A mountain bird's survival guide to climate change

Jun 08, 2010

Researchers at Yale University have found that the risk of extinction for mountain birds due to global warming is greatest for species that occupy a narrow range of altitude. In fact, a species' vertical distribution is a better predictor of extinction risk than the extent of temperature change they experience, the researchers report in the June 9 issue of the Proceedings of the Royal Society B: Biological Sciences.

"Birds allow us to do the first global assessment of the health of a whole large chunk of biodiversity at high altitudes in the face of global warming," said Walter Jetz, professor of ecology and and co-author of the study along with colleague Frank La Sorte. "High-elevation species are essentially living on islands where every incremental increase in temperature is dramatically shrinking. Our global projections pinpoint hundreds of in peril and often with nowhere to go."

As temperatures warm, scientists have found that mountain species respond by shifting to higher and cooler elevations. La Sorte and Jetz estimated the vulnerability of mountain species to by looking at a variety of factors, including the birds' ability to move to higher elevations or to neighboring mountain systems.

The Yale team studied all one thousand species of birds living in high-elevation environments. The team then assessed how the distribution of these species across the mountain systems of the world coincided with projected temperature changes.

Under a scenario where the range of temperatures contract and species are unable to shift their ranges to higher elevations, the analysis showed that a full third of mountain bird species were severely threatened.

In a scenario where species have the option to shift their ranges to higher elevations, the number of mountain bird species threatened is halved, with species located on the tallest mountain systems receiving the greatest benefits.

While some species can move to neighboring mountains, bird species on isolated mountain systems were the most threatened.

The study highlights Africa, Australia, and North America as regions of particular concern for mountain biodiversity, where dispersal opportunities overall are the most limited.

Besides offering another call for action to prevent , La Sorte and Jetz said the study suggests that more effort should be placed on documenting species' vertical distributions and placing reserves in highland locations and along key elevational corridors to promote new habitat opportunities for species.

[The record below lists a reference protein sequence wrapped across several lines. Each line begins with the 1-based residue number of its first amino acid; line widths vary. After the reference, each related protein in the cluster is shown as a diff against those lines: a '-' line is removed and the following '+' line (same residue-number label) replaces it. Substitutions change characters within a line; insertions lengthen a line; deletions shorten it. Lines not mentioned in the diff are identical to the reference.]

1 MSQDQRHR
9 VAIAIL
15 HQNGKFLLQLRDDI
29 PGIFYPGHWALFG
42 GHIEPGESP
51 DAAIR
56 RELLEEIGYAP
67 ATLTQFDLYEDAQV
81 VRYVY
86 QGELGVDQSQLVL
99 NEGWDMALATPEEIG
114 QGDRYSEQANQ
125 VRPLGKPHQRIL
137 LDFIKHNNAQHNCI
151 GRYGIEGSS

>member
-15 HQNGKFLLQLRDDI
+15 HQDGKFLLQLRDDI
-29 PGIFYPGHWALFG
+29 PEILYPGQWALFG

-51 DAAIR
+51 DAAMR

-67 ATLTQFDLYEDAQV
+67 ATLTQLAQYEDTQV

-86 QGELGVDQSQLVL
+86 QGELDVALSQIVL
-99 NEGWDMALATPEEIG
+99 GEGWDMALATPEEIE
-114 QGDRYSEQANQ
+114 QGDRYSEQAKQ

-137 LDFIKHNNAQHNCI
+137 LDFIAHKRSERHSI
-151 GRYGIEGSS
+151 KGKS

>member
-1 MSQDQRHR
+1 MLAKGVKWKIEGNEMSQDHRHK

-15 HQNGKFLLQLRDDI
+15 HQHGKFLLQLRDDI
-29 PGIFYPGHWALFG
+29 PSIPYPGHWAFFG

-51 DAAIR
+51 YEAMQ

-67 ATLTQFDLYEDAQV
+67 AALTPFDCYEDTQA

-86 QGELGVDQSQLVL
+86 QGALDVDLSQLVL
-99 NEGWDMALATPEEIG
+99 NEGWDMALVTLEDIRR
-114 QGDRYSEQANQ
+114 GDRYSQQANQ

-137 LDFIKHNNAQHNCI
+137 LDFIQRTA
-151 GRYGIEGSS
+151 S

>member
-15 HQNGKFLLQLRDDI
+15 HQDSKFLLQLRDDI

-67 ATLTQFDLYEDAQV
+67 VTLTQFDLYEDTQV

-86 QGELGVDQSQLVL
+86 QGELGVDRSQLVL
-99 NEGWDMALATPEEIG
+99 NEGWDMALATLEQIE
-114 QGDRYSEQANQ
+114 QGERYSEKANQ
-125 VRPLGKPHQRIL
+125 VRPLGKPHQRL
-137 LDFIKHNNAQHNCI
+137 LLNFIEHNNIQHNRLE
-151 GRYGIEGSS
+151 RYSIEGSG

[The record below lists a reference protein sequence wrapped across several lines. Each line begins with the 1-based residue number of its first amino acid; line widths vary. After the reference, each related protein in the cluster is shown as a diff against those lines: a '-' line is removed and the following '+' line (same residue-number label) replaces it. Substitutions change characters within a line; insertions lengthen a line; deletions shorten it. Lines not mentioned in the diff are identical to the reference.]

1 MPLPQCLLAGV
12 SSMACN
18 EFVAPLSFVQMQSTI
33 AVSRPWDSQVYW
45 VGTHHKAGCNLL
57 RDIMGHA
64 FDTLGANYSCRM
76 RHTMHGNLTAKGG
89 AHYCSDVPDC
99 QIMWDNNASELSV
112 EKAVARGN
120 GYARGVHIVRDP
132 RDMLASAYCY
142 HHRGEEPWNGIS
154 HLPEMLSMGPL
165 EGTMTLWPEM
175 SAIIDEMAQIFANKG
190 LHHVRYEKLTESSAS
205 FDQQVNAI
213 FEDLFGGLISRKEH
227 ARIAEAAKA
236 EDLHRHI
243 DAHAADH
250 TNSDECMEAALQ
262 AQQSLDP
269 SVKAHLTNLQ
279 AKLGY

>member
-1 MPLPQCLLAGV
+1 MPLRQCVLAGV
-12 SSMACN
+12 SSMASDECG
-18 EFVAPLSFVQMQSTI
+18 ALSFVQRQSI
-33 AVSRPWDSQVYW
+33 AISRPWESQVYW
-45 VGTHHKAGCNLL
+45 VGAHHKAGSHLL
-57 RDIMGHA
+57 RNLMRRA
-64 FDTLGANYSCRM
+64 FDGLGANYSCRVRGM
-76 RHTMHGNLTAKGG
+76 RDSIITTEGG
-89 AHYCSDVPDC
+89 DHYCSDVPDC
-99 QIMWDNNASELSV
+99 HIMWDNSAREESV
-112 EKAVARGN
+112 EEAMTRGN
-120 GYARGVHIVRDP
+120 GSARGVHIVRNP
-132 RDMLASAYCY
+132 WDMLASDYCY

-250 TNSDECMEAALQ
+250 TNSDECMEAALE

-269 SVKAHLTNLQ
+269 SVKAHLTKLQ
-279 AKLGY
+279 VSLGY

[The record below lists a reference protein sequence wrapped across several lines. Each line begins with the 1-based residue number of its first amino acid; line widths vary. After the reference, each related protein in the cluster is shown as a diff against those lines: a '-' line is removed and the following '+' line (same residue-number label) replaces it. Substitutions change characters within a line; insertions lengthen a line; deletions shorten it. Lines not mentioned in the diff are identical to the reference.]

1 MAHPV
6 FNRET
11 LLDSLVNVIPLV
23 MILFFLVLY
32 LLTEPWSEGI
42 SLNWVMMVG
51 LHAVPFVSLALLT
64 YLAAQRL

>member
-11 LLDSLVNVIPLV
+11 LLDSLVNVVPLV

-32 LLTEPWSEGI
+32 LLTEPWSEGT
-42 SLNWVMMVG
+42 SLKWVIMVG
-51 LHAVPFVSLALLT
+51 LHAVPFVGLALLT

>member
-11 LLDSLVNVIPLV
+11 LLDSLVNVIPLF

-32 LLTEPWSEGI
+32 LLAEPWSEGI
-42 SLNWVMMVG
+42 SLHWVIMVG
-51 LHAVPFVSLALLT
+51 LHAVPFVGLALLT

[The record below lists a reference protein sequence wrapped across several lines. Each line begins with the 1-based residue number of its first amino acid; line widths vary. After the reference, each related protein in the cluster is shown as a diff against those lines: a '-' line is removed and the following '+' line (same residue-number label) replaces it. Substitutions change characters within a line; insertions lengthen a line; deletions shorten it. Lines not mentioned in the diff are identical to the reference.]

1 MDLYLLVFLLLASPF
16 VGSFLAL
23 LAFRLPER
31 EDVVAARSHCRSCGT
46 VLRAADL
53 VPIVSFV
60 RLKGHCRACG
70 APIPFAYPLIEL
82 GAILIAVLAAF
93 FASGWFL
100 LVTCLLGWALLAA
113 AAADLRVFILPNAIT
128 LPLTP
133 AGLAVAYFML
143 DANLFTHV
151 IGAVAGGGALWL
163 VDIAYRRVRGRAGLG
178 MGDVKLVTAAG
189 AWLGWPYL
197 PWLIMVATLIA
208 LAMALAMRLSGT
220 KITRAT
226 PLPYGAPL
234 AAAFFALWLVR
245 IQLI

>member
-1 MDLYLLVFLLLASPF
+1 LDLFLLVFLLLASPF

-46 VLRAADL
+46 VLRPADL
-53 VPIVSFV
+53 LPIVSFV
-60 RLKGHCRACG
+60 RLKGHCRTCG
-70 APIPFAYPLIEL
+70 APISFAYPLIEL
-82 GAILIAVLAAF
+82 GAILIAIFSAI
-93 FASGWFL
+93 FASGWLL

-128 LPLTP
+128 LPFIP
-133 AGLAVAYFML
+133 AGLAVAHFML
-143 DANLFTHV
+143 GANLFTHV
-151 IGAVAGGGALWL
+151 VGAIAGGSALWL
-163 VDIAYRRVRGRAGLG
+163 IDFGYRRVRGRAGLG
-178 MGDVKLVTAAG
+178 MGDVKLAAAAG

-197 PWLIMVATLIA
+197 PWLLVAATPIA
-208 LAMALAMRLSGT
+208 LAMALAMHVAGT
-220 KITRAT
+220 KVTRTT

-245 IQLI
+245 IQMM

"Understanding the biological consequences of climate change is one of the most pressing scientific challenges of our day," La Sorte said. "This is particularly true for mountains and the species that inhabit them, which are considered to be especially susceptible to climate change."

Explore further: Stanford researchers rethink 'natural' habitat for wildlife

add to favorites email to friend print save as pdf

Related Stories

Land conversion and climate threaten land birds

Jun 05, 2007

Land conversion and climate change have already had significant impacts on biodiversity and associated ecosystem services.Using future land-cover projections from the recently completed Millennium Ecosystem Assessment, Walter ...

Recommended for you

Plants with dormant seeds give rise to more species

Apr 18, 2014

Seeds that sprout as soon as they're planted may be good news for a garden. But wild plants need to be more careful. In the wild, a plant whose seeds sprouted at the first warm spell or rainy day would risk disaster. More ...

Scientists tether lionfish to Cayman reefs

Apr 18, 2014

Research done by U.S. scientists in the Cayman Islands suggests that native predators can be trained to gobble up invasive lionfish that colonize regional reefs and voraciously prey on juvenile marine creatures.

User comments : 1

Adjust slider to filter visible comments by rank

Display comments: newest first

Shootist
not rated yet Jun 09, 2010
So what happened to all these birds during the Roman and Medieval Warm Periods, both of which produced higher global temperatures than seen today?

Nothing?

Dang ol' globull warming. We'll grow Oranges in Alaska.

More news stories

Biologists help solve fungi mysteries

(Phys.org) —A new genetic analysis revealing the previously unknown biodiversity and distribution of thousands of fungi in North America might also reveal a previously underappreciated contributor to climate ...

NASA's space station Robonaut finally getting legs

Robonaut, the first out-of-this-world humanoid, is finally getting its space legs. For three years, Robonaut has had to manage from the waist up. This new pair of legs means the experimental robot—now stuck ...